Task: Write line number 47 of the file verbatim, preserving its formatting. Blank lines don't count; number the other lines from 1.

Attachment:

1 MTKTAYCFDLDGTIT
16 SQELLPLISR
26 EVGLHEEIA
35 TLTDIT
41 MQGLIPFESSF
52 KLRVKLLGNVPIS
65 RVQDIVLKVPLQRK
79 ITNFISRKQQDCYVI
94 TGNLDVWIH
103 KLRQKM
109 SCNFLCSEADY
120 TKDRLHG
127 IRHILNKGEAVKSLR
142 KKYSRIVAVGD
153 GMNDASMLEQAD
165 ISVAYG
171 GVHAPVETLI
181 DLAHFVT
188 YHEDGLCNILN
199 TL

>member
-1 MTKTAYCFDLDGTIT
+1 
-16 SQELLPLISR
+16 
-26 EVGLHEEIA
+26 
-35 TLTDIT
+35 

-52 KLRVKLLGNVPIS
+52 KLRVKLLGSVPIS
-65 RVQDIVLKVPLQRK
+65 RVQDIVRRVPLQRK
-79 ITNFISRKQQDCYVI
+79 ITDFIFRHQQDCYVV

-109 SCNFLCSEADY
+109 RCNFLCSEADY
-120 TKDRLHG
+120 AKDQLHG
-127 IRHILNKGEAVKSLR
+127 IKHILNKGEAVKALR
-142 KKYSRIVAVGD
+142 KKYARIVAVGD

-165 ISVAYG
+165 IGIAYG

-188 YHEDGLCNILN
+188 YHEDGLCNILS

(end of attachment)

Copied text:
+188 YHEDGLCNILS